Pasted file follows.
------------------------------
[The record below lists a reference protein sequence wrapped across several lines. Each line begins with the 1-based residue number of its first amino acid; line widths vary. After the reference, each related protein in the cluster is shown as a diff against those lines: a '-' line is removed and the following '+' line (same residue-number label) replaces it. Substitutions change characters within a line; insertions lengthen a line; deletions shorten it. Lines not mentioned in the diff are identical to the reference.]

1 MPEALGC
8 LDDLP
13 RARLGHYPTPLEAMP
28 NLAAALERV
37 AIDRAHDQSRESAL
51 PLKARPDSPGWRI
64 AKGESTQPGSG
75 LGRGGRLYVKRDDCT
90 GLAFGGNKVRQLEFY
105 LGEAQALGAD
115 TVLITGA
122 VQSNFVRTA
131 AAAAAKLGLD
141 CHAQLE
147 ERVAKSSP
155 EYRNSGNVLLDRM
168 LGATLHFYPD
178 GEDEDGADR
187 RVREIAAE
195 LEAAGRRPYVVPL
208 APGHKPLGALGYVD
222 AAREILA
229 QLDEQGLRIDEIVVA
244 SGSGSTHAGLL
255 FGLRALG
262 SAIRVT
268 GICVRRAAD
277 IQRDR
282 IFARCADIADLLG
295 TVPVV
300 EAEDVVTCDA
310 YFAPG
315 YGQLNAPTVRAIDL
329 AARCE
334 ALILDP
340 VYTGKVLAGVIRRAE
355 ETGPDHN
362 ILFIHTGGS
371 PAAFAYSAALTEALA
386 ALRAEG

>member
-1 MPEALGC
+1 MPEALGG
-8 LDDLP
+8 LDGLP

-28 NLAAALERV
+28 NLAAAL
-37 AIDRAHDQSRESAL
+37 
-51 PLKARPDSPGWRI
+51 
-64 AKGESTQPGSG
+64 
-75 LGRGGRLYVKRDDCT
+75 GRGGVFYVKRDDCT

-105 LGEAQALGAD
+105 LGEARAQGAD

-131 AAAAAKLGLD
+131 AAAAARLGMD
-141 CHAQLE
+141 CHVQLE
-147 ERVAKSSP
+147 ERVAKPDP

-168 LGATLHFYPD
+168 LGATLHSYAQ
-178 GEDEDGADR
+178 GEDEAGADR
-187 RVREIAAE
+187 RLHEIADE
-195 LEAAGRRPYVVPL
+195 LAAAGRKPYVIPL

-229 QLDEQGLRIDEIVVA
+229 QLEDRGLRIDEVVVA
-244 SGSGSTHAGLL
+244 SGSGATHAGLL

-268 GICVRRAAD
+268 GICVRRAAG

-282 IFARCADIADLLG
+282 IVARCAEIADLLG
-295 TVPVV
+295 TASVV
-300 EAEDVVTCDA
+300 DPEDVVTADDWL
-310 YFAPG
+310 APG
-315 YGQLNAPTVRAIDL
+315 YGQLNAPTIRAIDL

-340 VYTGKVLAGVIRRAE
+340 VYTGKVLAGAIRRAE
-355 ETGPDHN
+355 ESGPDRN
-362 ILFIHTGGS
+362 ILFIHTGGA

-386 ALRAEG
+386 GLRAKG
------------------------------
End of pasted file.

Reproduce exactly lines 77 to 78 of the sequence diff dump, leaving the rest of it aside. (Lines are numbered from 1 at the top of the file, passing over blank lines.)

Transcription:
-268 GICVRRAAD
+268 GICVRRAAG